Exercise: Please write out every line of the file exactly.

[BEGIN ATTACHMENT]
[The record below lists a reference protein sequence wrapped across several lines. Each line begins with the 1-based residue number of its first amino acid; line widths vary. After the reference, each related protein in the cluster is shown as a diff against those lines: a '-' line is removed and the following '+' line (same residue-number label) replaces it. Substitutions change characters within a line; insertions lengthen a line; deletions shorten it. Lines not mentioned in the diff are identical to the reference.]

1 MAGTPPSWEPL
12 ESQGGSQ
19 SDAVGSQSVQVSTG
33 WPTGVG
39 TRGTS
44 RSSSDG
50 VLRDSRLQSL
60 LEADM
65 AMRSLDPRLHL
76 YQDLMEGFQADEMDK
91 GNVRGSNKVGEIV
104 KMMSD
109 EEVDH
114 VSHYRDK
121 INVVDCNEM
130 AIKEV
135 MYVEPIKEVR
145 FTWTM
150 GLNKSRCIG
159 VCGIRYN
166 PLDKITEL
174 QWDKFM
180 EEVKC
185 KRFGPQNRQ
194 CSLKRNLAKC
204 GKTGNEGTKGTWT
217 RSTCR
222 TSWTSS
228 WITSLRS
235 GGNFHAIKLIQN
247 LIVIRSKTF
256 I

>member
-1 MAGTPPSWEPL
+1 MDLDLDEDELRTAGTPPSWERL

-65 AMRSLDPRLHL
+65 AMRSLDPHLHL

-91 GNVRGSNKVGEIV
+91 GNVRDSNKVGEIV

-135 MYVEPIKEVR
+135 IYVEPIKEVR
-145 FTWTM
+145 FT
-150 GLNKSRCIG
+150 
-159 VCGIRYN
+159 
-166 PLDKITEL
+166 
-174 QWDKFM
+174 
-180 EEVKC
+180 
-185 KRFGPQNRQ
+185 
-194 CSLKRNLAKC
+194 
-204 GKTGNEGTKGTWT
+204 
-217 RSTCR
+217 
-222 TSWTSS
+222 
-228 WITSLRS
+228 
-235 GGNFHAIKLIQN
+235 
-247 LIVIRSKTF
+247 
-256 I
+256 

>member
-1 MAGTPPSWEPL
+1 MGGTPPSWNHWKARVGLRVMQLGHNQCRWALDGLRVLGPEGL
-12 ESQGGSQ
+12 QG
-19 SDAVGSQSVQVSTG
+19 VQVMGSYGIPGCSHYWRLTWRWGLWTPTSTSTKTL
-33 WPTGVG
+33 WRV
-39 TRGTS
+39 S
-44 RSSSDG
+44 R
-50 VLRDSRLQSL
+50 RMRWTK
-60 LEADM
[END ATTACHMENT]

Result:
[The record below lists a reference protein sequence wrapped across several lines. Each line begins with the 1-based residue number of its first amino acid; line widths vary. After the reference, each related protein in the cluster is shown as a diff against those lines: a '-' line is removed and the following '+' line (same residue-number label) replaces it. Substitutions change characters within a line; insertions lengthen a line; deletions shorten it. Lines not mentioned in the diff are identical to the reference.]

1 MAGTPPSWEPL
12 ESQGGSQ
19 SDAVGSQSVQVSTG
33 WPTGVG
39 TRGTS
44 RSSSDG
50 VLRDSRLQSL
60 LEADM
65 AMRSLDPRLHL
76 YQDLMEGFQADEMDK
91 GNVRGSNKVGEIV
104 KMMSD
109 EEVDH
114 VSHYRDK
121 INVVDCNEM
130 AIKEV
135 MYVEPIKEVR
145 FTWTM
150 GLNKSRCIG
159 VCGIRYN
166 PLDKITEL
174 QWDKFM
180 EEVKC
185 KRFGPQNRQ
194 CSLKRNLAKC
204 GKTGNEGTKGTWT
217 RSTCR
222 TSWTSS
228 WITSLRS
235 GGNFHAIKLIQN
247 LIVIRSKTF
256 I

>member
-1 MAGTPPSWEPL
+1 MDLDLDEDELRTAGTPPSWERL

-65 AMRSLDPRLHL
+65 AMRSLDPHLHL

-91 GNVRGSNKVGEIV
+91 GNVRDSNKVGEIV

-135 MYVEPIKEVR
+135 IYVEPIKEVR
-145 FTWTM
+145 FT
-150 GLNKSRCIG
+150 
-159 VCGIRYN
+159 
-166 PLDKITEL
+166 
-174 QWDKFM
+174 
-180 EEVKC
+180 
-185 KRFGPQNRQ
+185 
-194 CSLKRNLAKC
+194 
-204 GKTGNEGTKGTWT
+204 
-217 RSTCR
+217 
-222 TSWTSS
+222 
-228 WITSLRS
+228 
-235 GGNFHAIKLIQN
+235 
-247 LIVIRSKTF
+247 
-256 I
+256 

>member
-1 MAGTPPSWEPL
+1 MGGTPPSWNHWKARVGLRVMQLGHNQCRWALDGLRVLGPEGL
-12 ESQGGSQ
+12 QG
-19 SDAVGSQSVQVSTG
+19 VQVMGSYGIPGCSHYWRLTWRWGLWTPTSTSTKTL
-33 WPTGVG
+33 WRV
-39 TRGTS
+39 S
-44 RSSSDG
+44 R
-50 VLRDSRLQSL
+50 RMRWTK
-60 LEADM